The message of National Breast Cancer Awareness Month is simply: early detection of breast cancer followed by prompt treatment saves lives.
Breast cancer is the leading form of cancer in women in the United States. According to the American Cancer Society, approximately 232,340 new cases of invasive breast cancer will be diagnosed in women this year. With numbers like this, it is likely that many of us will be -- or already have been -- personally affected by this horrific disease. It threatens our mothers, our wives, our sisters, our daughters and our friends.
Statistics show that women living in North America have the highest rate of breast cancer in the world, yet each passing year more women than ever are able to claim that they are breast cancer survivors. In fact, if it is detected early, the breast cancer survival rate is as high as 98 percent.
Although a way to prevent the disease remains unknown, early detection is the key to survival. Through the many billions of dollars committed each year through federal and private funds for research and prevention efforts, there continues to be very promising news and developments regarding the fight against breast cancer. However, despite this promising news, thousands of our mothers, daughters, wives, and friends continue to receive a devastating diagnosis and must battle this terrible disease.
According to the American Cancer Society, the best methods of early detection and survival of breast cancer are self-examination, clinical breast exams and mammograms. They recommend that women in their 20s and 30s should have a clinical breast exam as part of a regular health exam by a health professional, at least every 3 years. And, after age 40, women should have a breast exam by a health professional every year which includes a screening mammogram and should continue to do so for as long as they are in good health. The goal of screening exams, such as mammograms, is to find cancers before they start to cause symptoms. This is of critical importance because breast cancers that are found because they can be felt tend to be larger and are more likely to have already spread beyond the breast. In contrast, breast cancers found during screening exams are more likely to be small and still confined to the breast.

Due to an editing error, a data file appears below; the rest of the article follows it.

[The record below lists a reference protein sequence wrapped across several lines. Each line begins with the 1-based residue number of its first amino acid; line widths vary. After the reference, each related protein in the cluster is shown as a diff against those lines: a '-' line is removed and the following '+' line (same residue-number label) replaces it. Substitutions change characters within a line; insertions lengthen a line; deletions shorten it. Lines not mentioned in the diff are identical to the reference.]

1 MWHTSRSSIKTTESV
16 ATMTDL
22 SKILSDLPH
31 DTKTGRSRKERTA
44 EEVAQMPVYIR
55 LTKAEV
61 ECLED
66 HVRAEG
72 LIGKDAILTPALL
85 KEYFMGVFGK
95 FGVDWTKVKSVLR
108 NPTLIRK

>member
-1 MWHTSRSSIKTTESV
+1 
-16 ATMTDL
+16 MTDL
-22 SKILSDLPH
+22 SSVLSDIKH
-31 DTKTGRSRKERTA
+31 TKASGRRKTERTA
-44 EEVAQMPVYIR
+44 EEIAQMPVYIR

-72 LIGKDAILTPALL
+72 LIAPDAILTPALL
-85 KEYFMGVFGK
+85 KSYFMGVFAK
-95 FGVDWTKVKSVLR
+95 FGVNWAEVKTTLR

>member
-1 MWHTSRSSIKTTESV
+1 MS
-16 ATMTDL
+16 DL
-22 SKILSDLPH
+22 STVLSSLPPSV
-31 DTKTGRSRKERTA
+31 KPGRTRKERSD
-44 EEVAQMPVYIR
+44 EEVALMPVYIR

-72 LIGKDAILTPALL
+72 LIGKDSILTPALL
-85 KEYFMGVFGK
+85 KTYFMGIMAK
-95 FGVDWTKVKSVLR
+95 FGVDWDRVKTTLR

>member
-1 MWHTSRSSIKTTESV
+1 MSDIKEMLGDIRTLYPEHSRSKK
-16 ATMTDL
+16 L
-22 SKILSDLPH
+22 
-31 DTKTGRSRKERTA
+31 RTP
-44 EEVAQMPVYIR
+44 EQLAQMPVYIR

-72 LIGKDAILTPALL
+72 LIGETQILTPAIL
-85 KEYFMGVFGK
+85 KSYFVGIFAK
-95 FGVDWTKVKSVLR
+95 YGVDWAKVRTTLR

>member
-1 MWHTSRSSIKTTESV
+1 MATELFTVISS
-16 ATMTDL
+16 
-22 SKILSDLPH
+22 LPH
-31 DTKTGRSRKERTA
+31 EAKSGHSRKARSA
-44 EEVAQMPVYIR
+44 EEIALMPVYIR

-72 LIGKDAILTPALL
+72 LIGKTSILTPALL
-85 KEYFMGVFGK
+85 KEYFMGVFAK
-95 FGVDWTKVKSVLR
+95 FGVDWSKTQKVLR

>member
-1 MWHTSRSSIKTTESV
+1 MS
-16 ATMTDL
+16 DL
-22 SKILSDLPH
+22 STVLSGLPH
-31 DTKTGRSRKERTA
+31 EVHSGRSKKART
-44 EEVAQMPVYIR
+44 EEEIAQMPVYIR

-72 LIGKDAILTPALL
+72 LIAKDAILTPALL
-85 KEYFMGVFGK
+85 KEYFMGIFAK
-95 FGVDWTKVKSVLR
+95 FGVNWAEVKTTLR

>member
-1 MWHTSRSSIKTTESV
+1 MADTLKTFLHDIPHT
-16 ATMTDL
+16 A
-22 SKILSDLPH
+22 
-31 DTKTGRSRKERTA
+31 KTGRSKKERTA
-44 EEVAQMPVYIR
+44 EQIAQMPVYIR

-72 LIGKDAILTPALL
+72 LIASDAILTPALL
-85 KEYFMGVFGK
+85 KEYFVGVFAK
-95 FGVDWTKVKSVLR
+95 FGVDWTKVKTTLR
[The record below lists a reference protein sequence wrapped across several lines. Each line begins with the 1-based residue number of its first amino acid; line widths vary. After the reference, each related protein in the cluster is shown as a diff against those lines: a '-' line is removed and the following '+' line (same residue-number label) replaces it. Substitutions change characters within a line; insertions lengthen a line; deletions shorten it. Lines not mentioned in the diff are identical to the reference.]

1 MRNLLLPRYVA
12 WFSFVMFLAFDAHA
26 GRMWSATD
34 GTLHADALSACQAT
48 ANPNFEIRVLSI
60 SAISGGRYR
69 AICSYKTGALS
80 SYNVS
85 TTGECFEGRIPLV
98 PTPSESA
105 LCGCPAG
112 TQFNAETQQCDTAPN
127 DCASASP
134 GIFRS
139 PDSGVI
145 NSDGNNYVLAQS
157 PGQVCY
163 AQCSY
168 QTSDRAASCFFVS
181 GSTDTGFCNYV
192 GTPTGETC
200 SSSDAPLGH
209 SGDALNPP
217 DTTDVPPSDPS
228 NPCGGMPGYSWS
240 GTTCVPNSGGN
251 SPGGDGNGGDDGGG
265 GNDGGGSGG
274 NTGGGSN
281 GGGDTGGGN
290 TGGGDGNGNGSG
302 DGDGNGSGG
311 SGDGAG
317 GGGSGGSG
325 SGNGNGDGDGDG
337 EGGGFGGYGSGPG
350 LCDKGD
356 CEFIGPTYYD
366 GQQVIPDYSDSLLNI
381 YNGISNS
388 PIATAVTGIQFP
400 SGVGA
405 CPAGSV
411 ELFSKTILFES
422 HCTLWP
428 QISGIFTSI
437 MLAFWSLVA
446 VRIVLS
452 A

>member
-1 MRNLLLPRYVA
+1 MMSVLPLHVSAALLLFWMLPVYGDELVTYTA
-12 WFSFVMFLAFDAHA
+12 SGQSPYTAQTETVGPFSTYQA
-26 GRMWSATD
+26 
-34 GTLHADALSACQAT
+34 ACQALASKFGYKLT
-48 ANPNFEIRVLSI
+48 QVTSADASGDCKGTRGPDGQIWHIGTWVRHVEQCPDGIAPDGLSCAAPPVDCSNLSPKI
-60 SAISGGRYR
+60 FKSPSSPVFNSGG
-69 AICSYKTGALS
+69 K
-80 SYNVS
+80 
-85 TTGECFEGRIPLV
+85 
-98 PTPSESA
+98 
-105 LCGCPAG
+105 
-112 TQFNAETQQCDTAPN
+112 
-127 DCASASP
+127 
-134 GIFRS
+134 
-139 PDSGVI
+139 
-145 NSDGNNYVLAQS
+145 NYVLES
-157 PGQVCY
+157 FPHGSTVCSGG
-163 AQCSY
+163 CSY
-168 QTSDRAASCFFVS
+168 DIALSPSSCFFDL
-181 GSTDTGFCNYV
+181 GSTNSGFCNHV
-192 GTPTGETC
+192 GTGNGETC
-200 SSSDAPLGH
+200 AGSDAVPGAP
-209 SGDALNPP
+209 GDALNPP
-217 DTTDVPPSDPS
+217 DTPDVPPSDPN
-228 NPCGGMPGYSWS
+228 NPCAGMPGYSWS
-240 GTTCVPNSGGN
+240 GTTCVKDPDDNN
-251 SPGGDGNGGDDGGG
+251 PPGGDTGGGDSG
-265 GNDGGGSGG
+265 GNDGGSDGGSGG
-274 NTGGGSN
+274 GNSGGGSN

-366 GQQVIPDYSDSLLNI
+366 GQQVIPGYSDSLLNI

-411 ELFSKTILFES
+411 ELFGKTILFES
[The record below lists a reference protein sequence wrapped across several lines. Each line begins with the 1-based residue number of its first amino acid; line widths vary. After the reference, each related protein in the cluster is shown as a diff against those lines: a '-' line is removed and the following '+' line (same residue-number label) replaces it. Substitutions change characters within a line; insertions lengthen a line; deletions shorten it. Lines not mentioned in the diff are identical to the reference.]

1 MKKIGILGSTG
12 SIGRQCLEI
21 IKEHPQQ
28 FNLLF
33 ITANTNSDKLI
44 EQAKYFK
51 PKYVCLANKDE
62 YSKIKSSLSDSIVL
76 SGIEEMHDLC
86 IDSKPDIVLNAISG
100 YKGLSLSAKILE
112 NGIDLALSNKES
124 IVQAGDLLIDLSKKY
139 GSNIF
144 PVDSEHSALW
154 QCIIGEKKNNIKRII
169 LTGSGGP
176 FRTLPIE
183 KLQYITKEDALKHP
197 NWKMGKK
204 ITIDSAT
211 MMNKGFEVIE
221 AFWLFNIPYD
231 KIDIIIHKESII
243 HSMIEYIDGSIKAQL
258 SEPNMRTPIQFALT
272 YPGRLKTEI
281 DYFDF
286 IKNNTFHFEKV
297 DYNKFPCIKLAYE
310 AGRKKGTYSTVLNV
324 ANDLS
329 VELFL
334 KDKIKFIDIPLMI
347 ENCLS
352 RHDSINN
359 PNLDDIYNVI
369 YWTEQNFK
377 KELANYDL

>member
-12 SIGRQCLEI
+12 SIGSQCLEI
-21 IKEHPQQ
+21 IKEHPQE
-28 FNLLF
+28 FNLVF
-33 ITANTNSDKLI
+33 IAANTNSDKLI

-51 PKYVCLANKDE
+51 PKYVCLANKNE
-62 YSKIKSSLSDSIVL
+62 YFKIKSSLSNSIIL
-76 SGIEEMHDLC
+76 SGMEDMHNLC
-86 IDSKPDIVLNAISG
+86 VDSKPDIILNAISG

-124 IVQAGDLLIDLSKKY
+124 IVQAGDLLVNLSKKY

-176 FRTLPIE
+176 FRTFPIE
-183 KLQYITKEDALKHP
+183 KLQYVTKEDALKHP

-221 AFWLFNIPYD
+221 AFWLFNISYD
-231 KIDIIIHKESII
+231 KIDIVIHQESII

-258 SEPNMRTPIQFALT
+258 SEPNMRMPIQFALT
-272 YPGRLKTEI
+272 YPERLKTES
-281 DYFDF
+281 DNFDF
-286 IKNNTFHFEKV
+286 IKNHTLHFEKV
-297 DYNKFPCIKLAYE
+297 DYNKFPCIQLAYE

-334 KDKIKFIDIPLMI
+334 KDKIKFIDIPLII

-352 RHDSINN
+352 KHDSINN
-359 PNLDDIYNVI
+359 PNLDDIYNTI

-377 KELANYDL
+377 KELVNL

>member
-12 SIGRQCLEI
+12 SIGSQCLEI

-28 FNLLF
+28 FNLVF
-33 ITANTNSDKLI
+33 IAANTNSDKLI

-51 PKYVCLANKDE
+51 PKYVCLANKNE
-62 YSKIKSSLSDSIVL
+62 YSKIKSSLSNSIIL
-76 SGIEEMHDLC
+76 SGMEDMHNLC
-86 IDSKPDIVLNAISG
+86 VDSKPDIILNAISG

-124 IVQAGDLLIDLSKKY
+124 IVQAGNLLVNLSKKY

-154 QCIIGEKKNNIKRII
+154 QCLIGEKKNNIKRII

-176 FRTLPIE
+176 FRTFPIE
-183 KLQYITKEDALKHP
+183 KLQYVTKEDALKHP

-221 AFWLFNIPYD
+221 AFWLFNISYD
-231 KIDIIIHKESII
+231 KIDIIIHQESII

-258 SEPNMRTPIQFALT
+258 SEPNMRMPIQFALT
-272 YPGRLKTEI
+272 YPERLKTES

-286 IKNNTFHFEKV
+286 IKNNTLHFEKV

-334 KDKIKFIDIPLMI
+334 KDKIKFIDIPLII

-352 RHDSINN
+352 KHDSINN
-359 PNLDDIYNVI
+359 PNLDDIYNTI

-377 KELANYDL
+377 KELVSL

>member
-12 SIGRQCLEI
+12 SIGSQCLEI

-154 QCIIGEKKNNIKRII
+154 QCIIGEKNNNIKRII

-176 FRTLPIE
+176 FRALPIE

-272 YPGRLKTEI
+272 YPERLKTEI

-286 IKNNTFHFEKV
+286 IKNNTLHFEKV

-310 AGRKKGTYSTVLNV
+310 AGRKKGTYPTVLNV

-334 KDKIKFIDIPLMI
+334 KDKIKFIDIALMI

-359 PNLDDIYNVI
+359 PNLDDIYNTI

You can help raise awareness by getting involved. There are many groups throughout our state dedicated to breast cancer awareness, advocacy and prevention. They can provide detailed breast cancer information, locations of support groups, referrals to medical facilities and telephone counseling with breast cancer survivors. They can also tell you about low-cost or free mammography programs. And, for more information, you can visit the National Breast Cancer Awareness Month website at: www.nbcam.org
I've helped my colleagues in Congress find ways to support research into the causes of breast cancer so that, hopefully, we can find a cure and eradicate the disease. While these organizations, along with the American Cancer Society and the National Institutes of Health, look for a cure, I urge you to help support those with breast cancer in your own communities. By volunteering your time, helping to raise money or by simply giving a donation, we can come together to find an end to breast cancer.
My hope and prayer is that someday we will have the ability to eliminate all forms of cancer. Until then, we must take charge of our health through early detection and treatment. So remind those you love to take charge of their health, perform regular self-examinations and get check-ups that include mammograms.